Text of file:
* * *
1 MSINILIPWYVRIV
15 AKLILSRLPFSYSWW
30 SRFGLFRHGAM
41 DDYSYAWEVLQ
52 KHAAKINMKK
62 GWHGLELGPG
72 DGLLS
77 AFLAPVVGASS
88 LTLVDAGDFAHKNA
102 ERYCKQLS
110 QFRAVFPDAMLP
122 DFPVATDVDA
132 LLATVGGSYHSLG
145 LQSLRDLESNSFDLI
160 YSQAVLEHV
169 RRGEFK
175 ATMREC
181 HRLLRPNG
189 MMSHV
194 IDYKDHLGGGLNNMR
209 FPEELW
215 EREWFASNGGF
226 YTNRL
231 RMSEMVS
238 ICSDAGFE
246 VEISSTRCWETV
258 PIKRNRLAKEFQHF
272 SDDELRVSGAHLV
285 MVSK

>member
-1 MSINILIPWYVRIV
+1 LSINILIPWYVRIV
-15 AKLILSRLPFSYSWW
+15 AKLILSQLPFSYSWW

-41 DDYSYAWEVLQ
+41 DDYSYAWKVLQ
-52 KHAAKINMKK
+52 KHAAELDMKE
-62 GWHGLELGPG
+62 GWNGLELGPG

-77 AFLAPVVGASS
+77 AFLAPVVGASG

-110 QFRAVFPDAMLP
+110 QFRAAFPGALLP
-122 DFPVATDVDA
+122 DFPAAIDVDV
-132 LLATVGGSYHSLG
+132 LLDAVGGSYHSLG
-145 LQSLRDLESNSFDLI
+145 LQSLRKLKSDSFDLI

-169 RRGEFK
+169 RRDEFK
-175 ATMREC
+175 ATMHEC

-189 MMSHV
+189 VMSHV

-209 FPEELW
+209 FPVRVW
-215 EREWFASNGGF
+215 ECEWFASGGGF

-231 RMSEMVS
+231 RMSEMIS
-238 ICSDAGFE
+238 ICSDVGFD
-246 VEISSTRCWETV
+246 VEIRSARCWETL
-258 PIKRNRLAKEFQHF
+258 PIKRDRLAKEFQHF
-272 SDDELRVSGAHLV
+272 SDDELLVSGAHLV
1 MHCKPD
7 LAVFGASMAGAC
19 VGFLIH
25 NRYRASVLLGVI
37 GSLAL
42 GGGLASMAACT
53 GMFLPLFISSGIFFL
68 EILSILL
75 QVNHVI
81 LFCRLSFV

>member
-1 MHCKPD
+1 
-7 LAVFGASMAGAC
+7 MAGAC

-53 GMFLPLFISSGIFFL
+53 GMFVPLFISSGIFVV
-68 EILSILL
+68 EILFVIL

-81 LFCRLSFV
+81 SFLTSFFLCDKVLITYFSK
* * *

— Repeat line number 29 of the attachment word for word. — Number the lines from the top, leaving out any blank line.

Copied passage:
285 MVSK